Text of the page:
# Fast arm-swing tether

Fast Arm-Swing Tether supports lower arms and allows a runner or walker to maintain maximum stride frequency. Tethered thumbs/hands raise natural frequency of pendulum motion of arm swing to ensure that stride rate is not limited by slow arm movement. The tethers keep hands and arms up and reduce lower-arm moment of inertia, thus allowing the lower arms to swing essentially as point masses, resulting in a higher natural frequency of pendulum motion of arm swing to ensure stride frequency is not limited by slow arms. Supporting the hands also reduces effort required to swing arms or to keep elbows locked. This invention relieves arm fatigue for long distance running or walking in addition to allowing greater arm movement. Fast Arm-Swing Tether could be made in any fashion as long as a frontal extension can provide adequate support to hang pendulum tethers to keep hands elevated.

Description
BACKGROUND OF THE INVENTION

A classical freshman physics class multiple choice problem poses the following scenario with two almost identical pendulums, both having the same length and the same mass at the end. However, the mass on the first pendulum is a point mass whereas the mass on the second pendulum is distributed as a disk although with exactly the same amount of mass and same location for its center of gravity. With ω as that natural frequency of oscillation, the multiple choices are 1) ω of first pendulum is higher than ω of second pendulum, 2) ω of first pendulum is lower than ω of second pendulum, and 3) ω of first pendulum is same as ω of second pendulum.

The correct answer is 1, with the first pendulum swinging faster than the second pendulum. As a short answer, the distributed mass of the second pendulum has greater moment of inertia and thus a slower natural frequency. Put it another way, if both pendulums are displaced and released from the same height, the same gravitational potential energy would be converted to kinetic energy at the lowest point. The kinetic energy of the first pendulum is just the point mass swinging as a pendulum, but the second pendulum has the same amount of mass swinging as a pendulum plus the rotational energy of the disk. Since both pendulum must have the same total kinetic energy, the second pendulum has to swing slower as part of its gravitational potential energy is shared in disk rotation.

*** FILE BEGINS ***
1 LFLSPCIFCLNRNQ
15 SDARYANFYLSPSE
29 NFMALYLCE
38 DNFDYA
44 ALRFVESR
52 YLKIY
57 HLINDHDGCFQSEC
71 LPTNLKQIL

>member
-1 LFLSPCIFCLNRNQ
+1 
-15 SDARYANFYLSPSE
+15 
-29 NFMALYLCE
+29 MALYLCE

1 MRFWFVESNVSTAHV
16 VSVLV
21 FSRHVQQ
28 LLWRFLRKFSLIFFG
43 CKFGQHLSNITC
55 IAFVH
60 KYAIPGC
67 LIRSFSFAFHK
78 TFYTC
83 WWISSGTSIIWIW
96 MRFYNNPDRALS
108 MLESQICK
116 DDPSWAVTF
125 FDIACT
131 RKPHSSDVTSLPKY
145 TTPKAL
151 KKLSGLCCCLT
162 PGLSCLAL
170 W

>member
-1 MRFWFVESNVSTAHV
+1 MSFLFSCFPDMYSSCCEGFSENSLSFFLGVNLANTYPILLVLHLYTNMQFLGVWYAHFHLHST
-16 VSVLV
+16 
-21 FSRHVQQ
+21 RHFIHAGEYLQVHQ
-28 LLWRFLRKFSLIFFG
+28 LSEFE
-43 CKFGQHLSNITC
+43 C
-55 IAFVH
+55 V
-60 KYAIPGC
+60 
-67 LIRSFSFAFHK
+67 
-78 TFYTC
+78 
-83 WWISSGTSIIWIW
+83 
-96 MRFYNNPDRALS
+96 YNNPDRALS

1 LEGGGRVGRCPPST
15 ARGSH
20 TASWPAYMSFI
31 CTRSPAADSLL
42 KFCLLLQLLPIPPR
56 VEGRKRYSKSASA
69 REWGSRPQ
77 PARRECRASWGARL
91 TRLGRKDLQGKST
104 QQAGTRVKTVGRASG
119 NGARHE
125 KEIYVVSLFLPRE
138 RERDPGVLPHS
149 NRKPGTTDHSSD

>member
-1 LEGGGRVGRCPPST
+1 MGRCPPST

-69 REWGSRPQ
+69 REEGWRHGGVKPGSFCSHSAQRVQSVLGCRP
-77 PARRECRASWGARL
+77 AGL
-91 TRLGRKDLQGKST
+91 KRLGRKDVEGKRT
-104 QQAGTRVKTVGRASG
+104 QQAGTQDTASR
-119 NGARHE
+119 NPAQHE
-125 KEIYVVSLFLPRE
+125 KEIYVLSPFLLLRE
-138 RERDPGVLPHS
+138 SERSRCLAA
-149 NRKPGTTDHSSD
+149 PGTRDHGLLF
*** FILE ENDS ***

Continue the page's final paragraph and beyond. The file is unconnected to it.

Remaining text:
BRIEF SUMMARY OF THE INVENTION

A good runner or walker (for simplicity, runner is used from here on to denote both running and walking) would never consider running with a set of dumbbells, or hand weights. Since the weights slow arm swings and hand movement, dropping them would allow quicker hands and corresponding strides, at a faster rhythm than with the hands weighed down. If a runner can go faster by discarding hand weights, should it not follow immediately that even faster results may be feasible with additional hand-weigh reductions, like chopping off the hands? While we would like to improve performance, amputation seems to be a rather drastic extreme.

Fast Arm-Swing Tether (hereinafter FAST) provides the same effect but without loss of hand usage. FAST supports the lower arms and allows a runner to maintain high stride frequency. FAST keeps hands and arms up and virtually eliminates effect of lower-arm moment of inertia, thus raising the natural frequency, of pendulum motion of arm swing to ensure stride frequency is not limited by slow arms. Elevating hands also reduces the effort required to swing arms or to keep elbows locked. FAST relieves arm fatigue for long distance running in addition to allowing greater arm movement. FAST could be made in any fashion as long as a frontal extension support can provide adequate rigidity and stability to hang pendulum tethers to keep hands elevated.

DESCRIPTION OF SEVERAL VIEWS OF THE DRAWINGS

FIG. 1 shows schematically a typical runner's arm in a neutral at-rest position.

FIG. 2 shows schematically a pendulum-supported arm in a resting position.

FIG. 3 shows movement of pendulum-supported arm from FIG. 2.

FIG. 4 shows a FAST means to effect results from FIGS. 2 and 3.

FIG. 5 shows another FAST means to effect results from FIGS. 2 and 3.

DETAIL DESCRIPTION OF THE INVENTION